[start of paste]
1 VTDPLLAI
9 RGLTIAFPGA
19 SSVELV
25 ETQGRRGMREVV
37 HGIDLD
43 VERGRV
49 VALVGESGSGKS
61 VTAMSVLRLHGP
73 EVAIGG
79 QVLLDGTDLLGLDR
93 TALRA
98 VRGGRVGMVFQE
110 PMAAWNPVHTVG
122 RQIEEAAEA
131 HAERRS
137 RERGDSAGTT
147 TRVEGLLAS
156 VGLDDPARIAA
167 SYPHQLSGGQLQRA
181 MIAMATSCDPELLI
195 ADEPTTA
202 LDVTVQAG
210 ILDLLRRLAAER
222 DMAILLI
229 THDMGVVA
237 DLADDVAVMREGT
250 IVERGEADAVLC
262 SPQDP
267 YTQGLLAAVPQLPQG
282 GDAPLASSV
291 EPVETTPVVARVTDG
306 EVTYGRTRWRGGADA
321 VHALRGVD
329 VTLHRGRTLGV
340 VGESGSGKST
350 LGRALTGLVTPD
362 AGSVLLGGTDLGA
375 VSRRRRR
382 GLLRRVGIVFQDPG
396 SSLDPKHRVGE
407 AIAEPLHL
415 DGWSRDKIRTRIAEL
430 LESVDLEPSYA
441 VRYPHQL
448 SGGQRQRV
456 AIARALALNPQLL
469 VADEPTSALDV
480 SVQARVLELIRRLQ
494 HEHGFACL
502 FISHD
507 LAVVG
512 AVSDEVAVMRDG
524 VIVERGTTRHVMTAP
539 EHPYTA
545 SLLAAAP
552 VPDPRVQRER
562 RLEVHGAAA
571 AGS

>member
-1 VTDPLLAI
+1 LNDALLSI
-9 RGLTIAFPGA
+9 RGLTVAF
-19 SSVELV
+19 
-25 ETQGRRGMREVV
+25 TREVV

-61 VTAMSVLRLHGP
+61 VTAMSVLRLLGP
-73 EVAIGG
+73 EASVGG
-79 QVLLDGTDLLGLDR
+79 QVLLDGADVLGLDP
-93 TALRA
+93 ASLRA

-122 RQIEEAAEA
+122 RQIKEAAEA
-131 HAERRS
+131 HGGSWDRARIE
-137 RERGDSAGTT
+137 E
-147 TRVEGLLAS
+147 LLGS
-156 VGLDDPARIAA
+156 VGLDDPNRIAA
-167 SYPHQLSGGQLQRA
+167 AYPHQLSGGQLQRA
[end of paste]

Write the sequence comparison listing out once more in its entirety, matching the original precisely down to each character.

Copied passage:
1 VTDPLLAI
9 RGLTIAFPGA
19 SSVELV
25 ETQGRRGMREVV
37 HGIDLD
43 VERGRV
49 VALVGESGSGKS
61 VTAMSVLRLHGP
73 EVAIGG
79 QVLLDGTDLLGLDR
93 TALRA
98 VRGGRVGMVFQE
110 PMAAWNPVHTVG
122 RQIEEAAEA
131 HAERRS
137 RERGDSAGTT
147 TRVEGLLAS
156 VGLDDPARIAA
167 SYPHQLSGGQLQRA
181 MIAMATSCDPELLI
195 ADEPTTA
202 LDVTVQAG
210 ILDLLRRLAAER
222 DMAILLI
229 THDMGVVA
237 DLADDVAVMREGT
250 IVERGEADAVLC
262 SPQDP
267 YTQGLLAAVPQLPQG
282 GDAPLASSV
291 EPVETTPVVARVTDG
306 EVTYGRTRWRGGADA
321 VHALRGVD
329 VTLHRGRTLGV
340 VGESGSGKST
350 LGRALTGLVTPD
362 AGSVLLGGTDLGA
375 VSRRRRR
382 GLLRRVGIVFQDPG
396 SSLDPKHRVGE
407 AIAEPLHL
415 DGWSRDKIRTRIAEL
430 LESVDLEPSYA
441 VRYPHQL
448 SGGQRQRV
456 AIARALALNPQLL
469 VADEPTSALDV
480 SVQARVLELIRRLQ
494 HEHGFACL
502 FISHD
507 LAVVG
512 AVSDEVAVMRDG
524 VIVERGTTRHVMTAP
539 EHPYTA
545 SLLAAAP
552 VPDPRVQRER
562 RLEVHGAAA
571 AGS

>member
-1 VTDPLLAI
+1 LNDALLSI
-9 RGLTIAFPGA
+9 RGLTVAF
-19 SSVELV
+19 
-25 ETQGRRGMREVV
+25 TREVV

-61 VTAMSVLRLHGP
+61 VTAMSVLRLLGP
-73 EVAIGG
+73 EASVGG
-79 QVLLDGTDLLGLDR
+79 QVLLDGADVLGLDP
-93 TALRA
+93 ASLRA

-122 RQIEEAAEA
+122 RQIKEAAEA
-131 HAERRS
+131 HGGSWDRARIE
-137 RERGDSAGTT
+137 E
-147 TRVEGLLAS
+147 LLGS
-156 VGLDDPARIAA
+156 VGLDDPNRIAA
-167 SYPHQLSGGQLQRA
+167 AYPHQLSGGQLQRA